Since the 1980s, the prevalence of torture survivors living in the US has been estimated as high, but no actual demographic or diagnostic data had been collected across the country. Rehabilitation services for torture survivors are currently underfunded and erratic, with most programs' funding dependent on successful renewal of federal grants, and little information published on the efficacy of existing rehabilitation programs. In 2008, the US National Consortium of Torture Treatment Programs (NCTTP) initiated a voluntary research project to provide descriptive, inferential, and outcome data on the torture survivors in treatment in its 35 member centers across the US.
A group of separate NCTTP centers came together for the benefits of collaboration on data collection, research and advocacy related to U.S. government policy on torture survivors who migrate as refugees or asylum seekers. This study is a chart review of data previously collected for treatment purposes or for reporting information to funders by 23 NCTTP member centers on 9,025 individual torture survivors seen in the six years between September 2007 and September 2013. Following U.S. research standards, the NCTTP obtained Institutional Review Board oversight of the research protocol. Over 50 individuals from the 23 centers collaborated to write a data use agreement, which ensured protection of patient identity, rights of the centers as data owners, and joint publication of data collected. Coordinated by a Research Committee, representatives from member centers made decisions together on variables to collect and participated in training sessions via conference calls and webinars. Over eight years, the project collected 54 data variables, including basic demographic information, type of torture experienced, psychiatric diagnoses, medical diagnoses, and functional outcome data. A total of 27 NCTTP centers have submitted data on over 14,000 individual survivors. Next steps include prospective diagnostic data on hypertension and diabetes and treatment outcomes.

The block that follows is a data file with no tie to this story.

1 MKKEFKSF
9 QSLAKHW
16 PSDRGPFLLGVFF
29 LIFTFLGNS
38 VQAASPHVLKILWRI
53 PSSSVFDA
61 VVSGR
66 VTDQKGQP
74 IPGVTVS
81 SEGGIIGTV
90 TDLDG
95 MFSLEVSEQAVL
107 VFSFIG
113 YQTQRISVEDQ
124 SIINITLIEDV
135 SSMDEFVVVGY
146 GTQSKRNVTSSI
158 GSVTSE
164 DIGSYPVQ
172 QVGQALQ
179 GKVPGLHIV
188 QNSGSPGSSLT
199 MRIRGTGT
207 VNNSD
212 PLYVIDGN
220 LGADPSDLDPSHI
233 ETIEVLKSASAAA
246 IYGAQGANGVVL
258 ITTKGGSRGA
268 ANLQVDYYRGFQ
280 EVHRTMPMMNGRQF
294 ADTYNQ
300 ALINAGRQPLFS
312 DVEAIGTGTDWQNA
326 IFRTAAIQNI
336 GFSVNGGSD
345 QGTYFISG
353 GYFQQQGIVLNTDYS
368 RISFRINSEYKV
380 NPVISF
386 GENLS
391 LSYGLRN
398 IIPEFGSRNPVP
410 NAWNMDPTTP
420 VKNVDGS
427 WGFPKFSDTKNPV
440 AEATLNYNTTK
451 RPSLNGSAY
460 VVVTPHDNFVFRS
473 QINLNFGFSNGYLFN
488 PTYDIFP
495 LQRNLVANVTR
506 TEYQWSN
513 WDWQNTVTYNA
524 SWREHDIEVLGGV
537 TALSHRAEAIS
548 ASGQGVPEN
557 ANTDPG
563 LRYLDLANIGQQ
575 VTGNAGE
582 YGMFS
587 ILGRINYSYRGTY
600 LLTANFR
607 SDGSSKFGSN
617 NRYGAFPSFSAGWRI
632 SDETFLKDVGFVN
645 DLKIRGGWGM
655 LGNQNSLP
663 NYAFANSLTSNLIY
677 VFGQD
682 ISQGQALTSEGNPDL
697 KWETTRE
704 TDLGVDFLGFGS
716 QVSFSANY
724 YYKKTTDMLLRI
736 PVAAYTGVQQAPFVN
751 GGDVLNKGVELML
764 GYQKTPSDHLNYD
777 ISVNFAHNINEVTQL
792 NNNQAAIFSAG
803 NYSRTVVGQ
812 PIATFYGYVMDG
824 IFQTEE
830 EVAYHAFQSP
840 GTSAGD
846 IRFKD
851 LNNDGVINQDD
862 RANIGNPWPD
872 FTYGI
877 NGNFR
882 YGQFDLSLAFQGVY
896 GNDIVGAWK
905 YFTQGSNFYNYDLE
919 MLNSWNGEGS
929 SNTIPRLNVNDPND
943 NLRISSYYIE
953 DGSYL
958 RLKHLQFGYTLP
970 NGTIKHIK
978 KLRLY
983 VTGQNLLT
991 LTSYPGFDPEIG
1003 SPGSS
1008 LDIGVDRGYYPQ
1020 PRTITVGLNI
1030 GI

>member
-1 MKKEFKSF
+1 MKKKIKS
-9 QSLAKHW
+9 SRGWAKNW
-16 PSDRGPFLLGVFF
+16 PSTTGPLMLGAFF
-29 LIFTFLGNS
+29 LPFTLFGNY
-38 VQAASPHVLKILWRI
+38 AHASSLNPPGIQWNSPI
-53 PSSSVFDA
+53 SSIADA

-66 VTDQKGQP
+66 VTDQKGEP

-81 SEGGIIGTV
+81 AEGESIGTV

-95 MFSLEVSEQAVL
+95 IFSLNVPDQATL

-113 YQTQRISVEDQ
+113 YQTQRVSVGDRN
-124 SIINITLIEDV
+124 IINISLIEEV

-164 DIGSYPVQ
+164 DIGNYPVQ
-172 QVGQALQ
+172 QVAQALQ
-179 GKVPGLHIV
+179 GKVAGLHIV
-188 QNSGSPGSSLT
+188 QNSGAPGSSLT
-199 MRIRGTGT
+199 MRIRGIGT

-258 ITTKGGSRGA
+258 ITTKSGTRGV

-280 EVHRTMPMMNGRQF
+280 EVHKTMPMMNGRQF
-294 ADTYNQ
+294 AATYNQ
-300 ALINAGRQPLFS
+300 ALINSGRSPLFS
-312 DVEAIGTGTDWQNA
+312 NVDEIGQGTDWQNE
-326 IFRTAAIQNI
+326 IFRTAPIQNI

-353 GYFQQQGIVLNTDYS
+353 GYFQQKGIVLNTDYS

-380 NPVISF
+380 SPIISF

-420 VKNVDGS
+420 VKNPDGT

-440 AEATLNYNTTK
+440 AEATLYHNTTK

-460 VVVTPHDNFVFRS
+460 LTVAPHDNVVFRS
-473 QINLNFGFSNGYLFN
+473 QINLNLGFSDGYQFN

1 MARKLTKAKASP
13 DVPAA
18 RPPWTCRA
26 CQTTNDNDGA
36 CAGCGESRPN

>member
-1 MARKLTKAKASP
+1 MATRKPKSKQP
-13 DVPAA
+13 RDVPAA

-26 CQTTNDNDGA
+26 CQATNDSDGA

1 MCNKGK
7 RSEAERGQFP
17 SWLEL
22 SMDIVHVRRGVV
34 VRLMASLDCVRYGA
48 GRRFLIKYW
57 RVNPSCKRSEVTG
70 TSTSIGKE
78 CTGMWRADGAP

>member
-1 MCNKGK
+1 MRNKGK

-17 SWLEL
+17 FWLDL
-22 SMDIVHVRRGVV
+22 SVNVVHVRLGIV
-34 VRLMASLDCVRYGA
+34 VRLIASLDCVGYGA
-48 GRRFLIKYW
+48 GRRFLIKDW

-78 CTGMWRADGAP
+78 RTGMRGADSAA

This study reports on torture survivors from 125 countries. Irrespective of immigration status, 52% of survivors showed major depressive disorder (MDD); 69%, posttraumatic stress disorder (PTSD). Asylum seekers showed significantly higher rates of MDD and PTSD compared to refugees. High risk factors for PTSD and MDD were reporting three or more types of torture, reporting rape, and having immigration status of asylum seeker. At one and two years after intake, asylum seekers and refugees showed improvements in employment and immigration status. This longitudinal project provides foundation for long-term follow up and lays a vital ground- work for assessing effectiveness of treatment of torture survivors in the U.S. Collaboration with researchers across continents is suggested to provide a much-needed representative picture of torture survivors seeking rehabilitation across the world. Discussion will explore comparisons of methodology and encourage effective collaboration across countries and world regions to multiply research efforts and results.
Funding & No Conflicts Declaration
This project has had no funding, except for $15,000 from the Jacob & Valeria Langeloth Foundation. NCTTP centers have no conflict of interests.